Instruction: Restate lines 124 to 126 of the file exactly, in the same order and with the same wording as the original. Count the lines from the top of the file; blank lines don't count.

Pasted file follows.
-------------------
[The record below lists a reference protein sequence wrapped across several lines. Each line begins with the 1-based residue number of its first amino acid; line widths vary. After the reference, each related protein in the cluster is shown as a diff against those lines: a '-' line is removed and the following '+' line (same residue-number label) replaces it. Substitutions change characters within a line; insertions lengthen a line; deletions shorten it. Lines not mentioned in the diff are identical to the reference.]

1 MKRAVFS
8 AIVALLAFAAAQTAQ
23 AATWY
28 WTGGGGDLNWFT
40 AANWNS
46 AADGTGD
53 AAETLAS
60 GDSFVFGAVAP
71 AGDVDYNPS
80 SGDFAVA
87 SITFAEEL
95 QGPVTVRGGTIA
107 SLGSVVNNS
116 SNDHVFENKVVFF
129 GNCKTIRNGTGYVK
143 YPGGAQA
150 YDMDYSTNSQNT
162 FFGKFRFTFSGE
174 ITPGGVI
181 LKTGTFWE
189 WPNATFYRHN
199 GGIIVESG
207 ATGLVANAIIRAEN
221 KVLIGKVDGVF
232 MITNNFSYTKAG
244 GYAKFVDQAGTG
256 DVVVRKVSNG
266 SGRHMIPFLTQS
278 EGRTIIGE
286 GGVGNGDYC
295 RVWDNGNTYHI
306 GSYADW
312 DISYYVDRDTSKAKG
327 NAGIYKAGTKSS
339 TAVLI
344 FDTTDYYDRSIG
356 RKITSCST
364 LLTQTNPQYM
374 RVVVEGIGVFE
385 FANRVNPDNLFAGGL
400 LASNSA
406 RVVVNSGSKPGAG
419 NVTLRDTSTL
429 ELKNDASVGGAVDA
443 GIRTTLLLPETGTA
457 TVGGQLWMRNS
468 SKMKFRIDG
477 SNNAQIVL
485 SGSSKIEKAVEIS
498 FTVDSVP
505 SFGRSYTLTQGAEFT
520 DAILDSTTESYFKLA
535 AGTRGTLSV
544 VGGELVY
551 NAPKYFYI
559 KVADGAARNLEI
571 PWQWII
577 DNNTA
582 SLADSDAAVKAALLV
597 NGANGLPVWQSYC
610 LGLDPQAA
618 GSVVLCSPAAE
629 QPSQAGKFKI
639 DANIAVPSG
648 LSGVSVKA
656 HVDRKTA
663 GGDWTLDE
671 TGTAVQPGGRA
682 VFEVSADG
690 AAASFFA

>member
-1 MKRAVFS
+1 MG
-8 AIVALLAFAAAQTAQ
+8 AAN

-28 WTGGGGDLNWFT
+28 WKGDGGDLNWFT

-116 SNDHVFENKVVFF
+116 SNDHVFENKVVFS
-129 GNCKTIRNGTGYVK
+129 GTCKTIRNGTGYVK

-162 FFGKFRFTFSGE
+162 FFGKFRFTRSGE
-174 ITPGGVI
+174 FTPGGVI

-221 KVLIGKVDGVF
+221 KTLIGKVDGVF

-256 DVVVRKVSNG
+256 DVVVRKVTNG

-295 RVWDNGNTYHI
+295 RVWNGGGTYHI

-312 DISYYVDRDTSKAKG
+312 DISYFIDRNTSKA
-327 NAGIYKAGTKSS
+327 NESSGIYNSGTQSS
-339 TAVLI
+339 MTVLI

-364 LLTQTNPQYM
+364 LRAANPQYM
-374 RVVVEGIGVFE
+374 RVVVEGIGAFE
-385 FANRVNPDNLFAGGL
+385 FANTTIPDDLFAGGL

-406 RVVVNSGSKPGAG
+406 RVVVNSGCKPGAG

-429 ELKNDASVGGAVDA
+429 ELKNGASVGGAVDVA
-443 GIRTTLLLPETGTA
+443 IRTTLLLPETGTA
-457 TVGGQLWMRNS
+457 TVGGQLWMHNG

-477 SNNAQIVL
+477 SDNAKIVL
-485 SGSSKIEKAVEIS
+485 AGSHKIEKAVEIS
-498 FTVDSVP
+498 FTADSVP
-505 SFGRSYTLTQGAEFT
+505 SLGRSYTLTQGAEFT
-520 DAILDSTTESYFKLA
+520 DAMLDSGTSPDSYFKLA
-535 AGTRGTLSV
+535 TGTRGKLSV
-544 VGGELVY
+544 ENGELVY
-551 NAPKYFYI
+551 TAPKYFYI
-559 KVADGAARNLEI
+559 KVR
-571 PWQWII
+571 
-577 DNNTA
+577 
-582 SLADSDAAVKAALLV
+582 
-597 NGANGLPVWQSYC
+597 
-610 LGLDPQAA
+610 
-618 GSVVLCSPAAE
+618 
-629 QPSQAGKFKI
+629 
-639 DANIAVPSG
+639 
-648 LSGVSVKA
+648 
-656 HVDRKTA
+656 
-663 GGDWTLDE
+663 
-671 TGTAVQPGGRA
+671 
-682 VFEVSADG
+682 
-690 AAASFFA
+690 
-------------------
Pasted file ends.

+535 TGTRGKLSV
-544 VGGELVY
+544 ENGELVY